President Obama’s Vocal Minority Speech

1 December 2009 and 3 November 1969: the desire to contain a vocal minority and the determination to mobilize a silent majority.

I’ve looked at a lot of the coverage of the President’s speech at West Point last night, and, so far at least, no one seems to have noticed the precedent and example that is hiding in plain sight: Richard Nixon’s “silent majority” speech of 3 November 1969.

Nixon was eleven months into his presidency forty years ago —just as Mr. Obama is eleven months and a week into his— when he went to the people to explain his plans for the war the nation was fighting in Vietnam.

Both leaders used a highly-publicized and much-anticipated speech to explain the conduct of a war started by their predecessor(s); to separate themselves from that history; and to announce their new policies for ending the war and bringing peace.

Both speeches were about the same length —4500 words. And both, based on the knowledge that the nation was divided and confused, and that there was a widespread feeling that the leaders hadn’t been leveling with the people, began with straightforward narratives of the story to that point.

Nixon even listed the questions he would answer:

How and why did America get involved in Vietnam in the first place?

How has this administration changed the policy of the previous administration?

What has really happened in the negotiations in Paris and on the battlefront in Vietnam?

What choices do we have if we are to end the war?

What are the prospects for peace?

Obama recalled the brutal provocation of 9/11, the decisions that followed, the developments in Iraq, and the current situation in Afghanistan:

Over the last several years, the Taliban has maintained common cause with al Qaeda, as they both seek an overthrow of the Afghan government.  Gradually, the Taliban has begun to control additional swaths of territory in Afghanistan, while engaging in increasingly brazen and devastating attacks of terrorism against the Pakistani people.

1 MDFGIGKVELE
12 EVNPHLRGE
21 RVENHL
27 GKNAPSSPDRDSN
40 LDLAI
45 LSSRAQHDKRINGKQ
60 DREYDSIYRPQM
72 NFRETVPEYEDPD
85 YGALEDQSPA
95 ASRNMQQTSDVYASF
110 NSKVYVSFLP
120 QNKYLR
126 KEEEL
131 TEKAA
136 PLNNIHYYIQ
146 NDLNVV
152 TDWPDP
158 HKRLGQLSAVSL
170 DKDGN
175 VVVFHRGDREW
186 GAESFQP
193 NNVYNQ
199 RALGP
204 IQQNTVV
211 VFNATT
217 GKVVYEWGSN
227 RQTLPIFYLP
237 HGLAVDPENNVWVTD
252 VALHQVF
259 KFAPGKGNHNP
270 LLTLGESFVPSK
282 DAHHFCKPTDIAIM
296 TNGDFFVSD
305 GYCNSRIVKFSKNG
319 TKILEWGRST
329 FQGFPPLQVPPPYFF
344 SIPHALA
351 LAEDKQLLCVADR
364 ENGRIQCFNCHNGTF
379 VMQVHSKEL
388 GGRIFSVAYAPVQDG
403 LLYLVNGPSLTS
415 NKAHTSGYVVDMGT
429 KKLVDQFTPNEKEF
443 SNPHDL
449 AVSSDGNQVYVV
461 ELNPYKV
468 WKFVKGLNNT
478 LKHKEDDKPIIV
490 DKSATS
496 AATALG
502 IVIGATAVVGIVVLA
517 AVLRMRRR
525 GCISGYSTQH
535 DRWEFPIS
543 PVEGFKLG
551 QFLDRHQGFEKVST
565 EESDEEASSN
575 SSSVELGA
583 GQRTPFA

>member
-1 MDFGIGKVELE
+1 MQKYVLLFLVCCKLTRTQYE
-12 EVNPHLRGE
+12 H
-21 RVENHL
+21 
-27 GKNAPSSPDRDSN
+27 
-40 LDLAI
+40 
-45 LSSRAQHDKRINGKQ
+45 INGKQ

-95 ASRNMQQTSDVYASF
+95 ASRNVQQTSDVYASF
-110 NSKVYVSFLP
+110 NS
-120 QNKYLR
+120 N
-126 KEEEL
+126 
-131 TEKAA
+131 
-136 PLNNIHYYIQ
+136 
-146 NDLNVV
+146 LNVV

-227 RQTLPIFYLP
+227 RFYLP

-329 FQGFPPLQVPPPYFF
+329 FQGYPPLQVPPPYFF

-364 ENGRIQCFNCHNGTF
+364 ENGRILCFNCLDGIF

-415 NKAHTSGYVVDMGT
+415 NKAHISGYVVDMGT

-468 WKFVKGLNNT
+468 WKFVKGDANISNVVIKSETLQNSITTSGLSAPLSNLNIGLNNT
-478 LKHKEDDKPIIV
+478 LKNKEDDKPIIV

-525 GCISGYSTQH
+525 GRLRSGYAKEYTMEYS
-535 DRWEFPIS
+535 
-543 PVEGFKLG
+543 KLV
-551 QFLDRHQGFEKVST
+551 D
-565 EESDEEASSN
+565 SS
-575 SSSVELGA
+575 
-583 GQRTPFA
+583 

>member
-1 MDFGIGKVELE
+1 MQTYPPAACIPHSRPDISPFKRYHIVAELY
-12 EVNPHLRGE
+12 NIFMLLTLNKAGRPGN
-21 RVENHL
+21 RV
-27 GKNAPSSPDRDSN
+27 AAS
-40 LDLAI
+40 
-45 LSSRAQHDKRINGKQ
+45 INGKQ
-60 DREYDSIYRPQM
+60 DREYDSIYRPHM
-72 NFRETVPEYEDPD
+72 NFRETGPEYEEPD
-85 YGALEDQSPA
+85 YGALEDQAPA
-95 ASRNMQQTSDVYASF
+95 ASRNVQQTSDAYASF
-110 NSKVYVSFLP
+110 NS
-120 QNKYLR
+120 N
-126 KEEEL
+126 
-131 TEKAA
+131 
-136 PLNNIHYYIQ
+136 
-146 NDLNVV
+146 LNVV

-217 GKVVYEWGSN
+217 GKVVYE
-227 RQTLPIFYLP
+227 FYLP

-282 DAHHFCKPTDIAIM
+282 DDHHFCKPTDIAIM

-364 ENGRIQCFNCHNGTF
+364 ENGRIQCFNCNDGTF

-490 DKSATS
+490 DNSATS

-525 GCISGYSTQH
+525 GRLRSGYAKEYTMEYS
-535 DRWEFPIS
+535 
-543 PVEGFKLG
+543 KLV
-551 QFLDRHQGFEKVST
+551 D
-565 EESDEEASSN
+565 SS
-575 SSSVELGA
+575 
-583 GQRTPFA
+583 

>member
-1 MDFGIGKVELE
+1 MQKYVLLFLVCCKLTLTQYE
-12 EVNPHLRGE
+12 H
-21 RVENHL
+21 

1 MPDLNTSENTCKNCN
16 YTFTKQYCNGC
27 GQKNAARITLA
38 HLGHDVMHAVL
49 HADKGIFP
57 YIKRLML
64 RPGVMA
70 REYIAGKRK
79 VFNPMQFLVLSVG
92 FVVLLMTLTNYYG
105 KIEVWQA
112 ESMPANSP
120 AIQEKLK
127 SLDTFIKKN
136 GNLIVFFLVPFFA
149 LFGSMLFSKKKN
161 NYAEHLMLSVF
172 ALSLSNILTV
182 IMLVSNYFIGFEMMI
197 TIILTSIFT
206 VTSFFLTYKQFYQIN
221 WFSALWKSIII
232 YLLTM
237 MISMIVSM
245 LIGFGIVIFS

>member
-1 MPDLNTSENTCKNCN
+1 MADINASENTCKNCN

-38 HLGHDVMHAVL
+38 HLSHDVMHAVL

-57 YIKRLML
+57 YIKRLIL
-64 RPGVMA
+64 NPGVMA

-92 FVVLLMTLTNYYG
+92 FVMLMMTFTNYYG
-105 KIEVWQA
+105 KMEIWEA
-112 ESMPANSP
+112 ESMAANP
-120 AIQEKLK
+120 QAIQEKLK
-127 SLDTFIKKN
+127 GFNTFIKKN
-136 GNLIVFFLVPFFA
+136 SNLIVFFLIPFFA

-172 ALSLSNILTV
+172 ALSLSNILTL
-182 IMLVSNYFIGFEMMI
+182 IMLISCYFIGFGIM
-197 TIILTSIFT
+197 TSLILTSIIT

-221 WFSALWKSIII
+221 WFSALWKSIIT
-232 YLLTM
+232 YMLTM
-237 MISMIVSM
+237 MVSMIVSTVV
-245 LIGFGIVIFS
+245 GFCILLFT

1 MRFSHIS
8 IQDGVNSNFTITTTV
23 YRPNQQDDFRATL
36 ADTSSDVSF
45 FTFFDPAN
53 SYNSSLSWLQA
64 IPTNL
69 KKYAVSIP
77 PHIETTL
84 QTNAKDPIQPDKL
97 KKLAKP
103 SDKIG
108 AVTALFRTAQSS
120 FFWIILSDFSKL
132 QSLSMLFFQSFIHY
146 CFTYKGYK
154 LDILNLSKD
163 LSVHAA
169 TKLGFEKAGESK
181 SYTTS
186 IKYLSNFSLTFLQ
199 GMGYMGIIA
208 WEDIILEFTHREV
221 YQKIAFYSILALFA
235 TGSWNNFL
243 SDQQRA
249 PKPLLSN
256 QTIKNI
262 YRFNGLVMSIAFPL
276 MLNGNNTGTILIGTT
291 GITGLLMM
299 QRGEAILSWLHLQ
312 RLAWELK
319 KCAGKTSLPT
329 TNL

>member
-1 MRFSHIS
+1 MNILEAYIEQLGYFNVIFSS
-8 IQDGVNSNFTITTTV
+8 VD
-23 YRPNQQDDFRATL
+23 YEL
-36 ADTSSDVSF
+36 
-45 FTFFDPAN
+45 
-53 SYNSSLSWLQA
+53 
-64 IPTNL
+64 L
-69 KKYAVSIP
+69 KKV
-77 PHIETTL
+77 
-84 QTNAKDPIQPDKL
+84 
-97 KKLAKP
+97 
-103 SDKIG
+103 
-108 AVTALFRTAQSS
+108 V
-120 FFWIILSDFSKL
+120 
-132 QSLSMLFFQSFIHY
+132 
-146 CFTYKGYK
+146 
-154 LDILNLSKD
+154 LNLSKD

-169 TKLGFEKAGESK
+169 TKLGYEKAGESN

Nixon mentioned his reservations about the way the war had been conducted:

Now, many believe that President Johnson’s decision to send American combat forces to South Vietnam was wrong. And many others —I among them— have been strongly critical of the way the war has been conducted.

Obama recalled his outright opposition:

I opposed the war in Iraq precisely because I believe that we must exercise restraint in the use of military force, and always consider the long-term consequences of our actions.

Nixon mentioned the possibility —and acknowledged the temptation— of simply ending the war by blaming the administration that began it.

From a political standpoint this would have been a popular and easy course to follow. After all, we became involved in the war while my predecessor was in office. I could blame the defeat which would be the result of my action on him and come out as the Peacemaker. Some put it to me quite bluntly: This was the only way to avoid allowing Johnson’s war to become Nixon’s war.

But I had a greater obligation than to think only of the years of my administration and of the next election.

Obama examined and refuted the arguments —within his own party— that he should wash his hands of the wars his predecessor started.  Indeed, he cited Vietnam in this regard: